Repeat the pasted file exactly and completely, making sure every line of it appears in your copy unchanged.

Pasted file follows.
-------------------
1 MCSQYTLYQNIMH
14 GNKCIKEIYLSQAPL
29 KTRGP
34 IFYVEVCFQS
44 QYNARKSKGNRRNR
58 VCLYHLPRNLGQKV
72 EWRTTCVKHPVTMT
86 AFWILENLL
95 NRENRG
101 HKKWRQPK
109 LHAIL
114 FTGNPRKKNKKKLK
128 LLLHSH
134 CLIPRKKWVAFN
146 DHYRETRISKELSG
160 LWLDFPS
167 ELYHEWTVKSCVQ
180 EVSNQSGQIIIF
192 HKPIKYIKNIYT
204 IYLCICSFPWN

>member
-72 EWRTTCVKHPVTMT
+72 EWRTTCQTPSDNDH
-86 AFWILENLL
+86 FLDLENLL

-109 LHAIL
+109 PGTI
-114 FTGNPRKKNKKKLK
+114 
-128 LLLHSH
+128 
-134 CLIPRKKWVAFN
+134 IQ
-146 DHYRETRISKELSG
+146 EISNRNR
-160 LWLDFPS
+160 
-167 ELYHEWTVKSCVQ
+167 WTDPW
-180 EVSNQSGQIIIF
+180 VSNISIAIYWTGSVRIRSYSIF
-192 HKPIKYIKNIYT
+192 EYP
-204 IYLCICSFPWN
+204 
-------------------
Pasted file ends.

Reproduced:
1 MCSQYTLYQNIMH
14 GNKCIKEIYLSQAPL
29 KTRGP
34 IFYVEVCFQS
44 QYNARKSKGNRRNR
58 VCLYHLPRNLGQKV
72 EWRTTCVKHPVTMT
86 AFWILENLL
95 NRENRG
101 HKKWRQPK
109 LHAIL
114 FTGNPRKKNKKKLK
128 LLLHSH
134 CLIPRKKWVAFN
146 DHYRETRISKELSG
160 LWLDFPS
167 ELYHEWTVKSCVQ
180 EVSNQSGQIIIF
192 HKPIKYIKNIYT
204 IYLCICSFPWN

>member
-72 EWRTTCVKHPVTMT
+72 EWRTTCQTPSDNDH
-86 AFWILENLL
+86 FLDLENLL

-109 LHAIL
+109 PGTI
-114 FTGNPRKKNKKKLK
+114 
-128 LLLHSH
+128 
-134 CLIPRKKWVAFN
+134 IQ
-146 DHYRETRISKELSG
+146 EISNRNR
-160 LWLDFPS
+160 
-167 ELYHEWTVKSCVQ
+167 WTDPW
-180 EVSNQSGQIIIF
+180 VSNISIAIYWTGSVRIRSYSIF
-192 HKPIKYIKNIYT
+192 EYP
-204 IYLCICSFPWN
+204 